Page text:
Parents With Ailing Children Are Often Sick Too

Parents of children with chronic health problems had more than twice the odds of having their own health problems compared with those with healthy children, according to findings from a study conducted in Canada.

"Even after accounting for factors already known to be related to health - for example age, smoking status, and income - parents of children with chronic health problems were more likely to have health problems themselves," Dr. Jamie C. Brehaut told Reuters Health.

"Parents of children with health problems should take care of themselves - not just their children," said Brehaut, of the Ottawa Hospital Research Institute and the University of Ottawa. They should visit their physician regularly and make sure their doctor understands the family situation.

Brehaut and colleagues, analyzed health outcomes among caregivers (90 percent mothers) of 3633 healthy children and 2485 children with chronic mild to severe health conditions who "use a lot of health services," Brehaut said.

These parent/child pairs were part of the larger National Longitudinal Survey of Children and Youth, the researchers report in the American Journal of Public Health.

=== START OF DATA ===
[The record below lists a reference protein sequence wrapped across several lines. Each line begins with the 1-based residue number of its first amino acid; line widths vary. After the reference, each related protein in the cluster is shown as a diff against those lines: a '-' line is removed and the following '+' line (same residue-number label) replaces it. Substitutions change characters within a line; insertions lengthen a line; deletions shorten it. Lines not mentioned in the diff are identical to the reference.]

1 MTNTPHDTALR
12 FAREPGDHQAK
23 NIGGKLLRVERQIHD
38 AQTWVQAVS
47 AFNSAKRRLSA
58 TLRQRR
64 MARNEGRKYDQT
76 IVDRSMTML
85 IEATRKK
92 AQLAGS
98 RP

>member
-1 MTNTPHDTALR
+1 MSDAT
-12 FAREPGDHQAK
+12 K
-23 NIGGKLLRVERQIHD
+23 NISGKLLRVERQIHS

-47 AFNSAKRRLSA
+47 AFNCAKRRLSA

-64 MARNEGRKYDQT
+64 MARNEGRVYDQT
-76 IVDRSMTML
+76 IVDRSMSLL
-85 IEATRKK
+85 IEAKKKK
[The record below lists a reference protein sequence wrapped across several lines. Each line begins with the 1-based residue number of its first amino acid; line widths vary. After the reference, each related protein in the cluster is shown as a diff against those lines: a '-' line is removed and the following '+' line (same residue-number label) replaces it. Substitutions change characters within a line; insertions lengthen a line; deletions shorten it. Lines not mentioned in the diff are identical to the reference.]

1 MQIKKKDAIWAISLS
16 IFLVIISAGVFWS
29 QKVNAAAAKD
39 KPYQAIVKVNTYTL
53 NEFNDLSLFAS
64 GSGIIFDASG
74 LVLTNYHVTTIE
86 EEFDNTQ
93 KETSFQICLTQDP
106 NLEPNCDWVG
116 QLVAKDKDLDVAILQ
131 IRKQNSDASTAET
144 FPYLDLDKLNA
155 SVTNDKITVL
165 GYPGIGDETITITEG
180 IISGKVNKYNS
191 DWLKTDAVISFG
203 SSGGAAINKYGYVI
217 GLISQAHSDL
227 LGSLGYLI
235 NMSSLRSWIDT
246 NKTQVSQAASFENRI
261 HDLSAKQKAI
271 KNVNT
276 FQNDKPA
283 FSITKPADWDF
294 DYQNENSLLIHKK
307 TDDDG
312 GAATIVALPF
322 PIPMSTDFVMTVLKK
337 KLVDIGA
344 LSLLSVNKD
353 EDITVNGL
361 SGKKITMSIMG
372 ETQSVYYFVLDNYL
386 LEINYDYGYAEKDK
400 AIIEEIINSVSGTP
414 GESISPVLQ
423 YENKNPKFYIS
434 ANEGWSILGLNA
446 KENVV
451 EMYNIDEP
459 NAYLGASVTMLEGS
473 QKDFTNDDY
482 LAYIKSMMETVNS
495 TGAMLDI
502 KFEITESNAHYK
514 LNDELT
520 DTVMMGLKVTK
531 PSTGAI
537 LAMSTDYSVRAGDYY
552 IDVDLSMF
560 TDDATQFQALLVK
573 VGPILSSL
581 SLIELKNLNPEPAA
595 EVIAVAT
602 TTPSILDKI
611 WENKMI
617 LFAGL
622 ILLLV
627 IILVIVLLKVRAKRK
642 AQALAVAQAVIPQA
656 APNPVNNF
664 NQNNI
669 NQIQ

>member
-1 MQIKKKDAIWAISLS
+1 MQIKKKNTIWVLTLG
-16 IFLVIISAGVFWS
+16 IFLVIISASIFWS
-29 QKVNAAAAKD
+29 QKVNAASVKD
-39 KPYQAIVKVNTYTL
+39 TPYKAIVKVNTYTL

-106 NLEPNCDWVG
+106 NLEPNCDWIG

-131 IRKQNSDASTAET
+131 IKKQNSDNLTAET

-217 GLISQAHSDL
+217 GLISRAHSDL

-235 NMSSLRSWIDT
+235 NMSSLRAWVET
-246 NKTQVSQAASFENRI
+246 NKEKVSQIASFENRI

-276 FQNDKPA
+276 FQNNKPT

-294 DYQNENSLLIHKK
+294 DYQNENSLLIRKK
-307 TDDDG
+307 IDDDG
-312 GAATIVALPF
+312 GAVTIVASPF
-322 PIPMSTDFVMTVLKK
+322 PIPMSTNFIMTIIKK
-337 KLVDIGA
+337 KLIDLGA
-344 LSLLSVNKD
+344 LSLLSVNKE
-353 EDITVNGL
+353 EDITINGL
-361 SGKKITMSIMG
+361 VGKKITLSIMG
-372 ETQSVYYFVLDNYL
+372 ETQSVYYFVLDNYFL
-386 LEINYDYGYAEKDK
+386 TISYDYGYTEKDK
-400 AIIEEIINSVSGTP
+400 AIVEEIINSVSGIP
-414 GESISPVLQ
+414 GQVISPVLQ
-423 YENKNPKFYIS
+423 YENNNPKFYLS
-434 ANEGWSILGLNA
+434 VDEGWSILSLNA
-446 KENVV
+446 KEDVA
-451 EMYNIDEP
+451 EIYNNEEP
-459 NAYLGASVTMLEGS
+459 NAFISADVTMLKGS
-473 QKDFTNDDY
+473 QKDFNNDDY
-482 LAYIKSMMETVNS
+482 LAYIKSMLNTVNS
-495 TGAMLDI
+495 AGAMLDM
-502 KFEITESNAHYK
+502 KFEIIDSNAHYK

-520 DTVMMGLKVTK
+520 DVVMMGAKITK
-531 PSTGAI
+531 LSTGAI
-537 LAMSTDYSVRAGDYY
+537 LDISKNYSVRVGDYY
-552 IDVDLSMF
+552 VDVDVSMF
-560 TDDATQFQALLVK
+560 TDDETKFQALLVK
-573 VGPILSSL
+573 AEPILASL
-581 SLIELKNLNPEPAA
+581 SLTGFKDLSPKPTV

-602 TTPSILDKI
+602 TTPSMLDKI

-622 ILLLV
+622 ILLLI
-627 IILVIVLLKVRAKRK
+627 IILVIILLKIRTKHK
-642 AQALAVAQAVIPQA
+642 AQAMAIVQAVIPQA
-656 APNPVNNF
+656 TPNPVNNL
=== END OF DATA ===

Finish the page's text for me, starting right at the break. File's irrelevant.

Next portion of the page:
The families had similar sociodemographic characteristics, except families of children with chronic health issues were more often single-parent households, had slightly younger caregivers (35.4 versus 36.1 years), and more likely to smoke.

Among parents of children with health problems, nearly 57 percent reported their own health issues. By contrast, about 35 percent of parents with healthy kids reported caregiver health issues.

Parents of kids with health problems were more likely to report having limited ability to perform duties at home, work, or elsewhere — 16 percent versus 7 percent among parents with healthy kids.

Caregivers of children with health problems were also more likely to have greater symptoms of depression, and were less likely to report their own health as excellent or very good.

As noted, factors normally associated with poorer health did not explain the greater prevalence of chronic health conditions among parents of children with health problems.

A remaining unknown, which the researchers suggest warrants further investigation, "is how these parent health effects change over time," Brehaut said.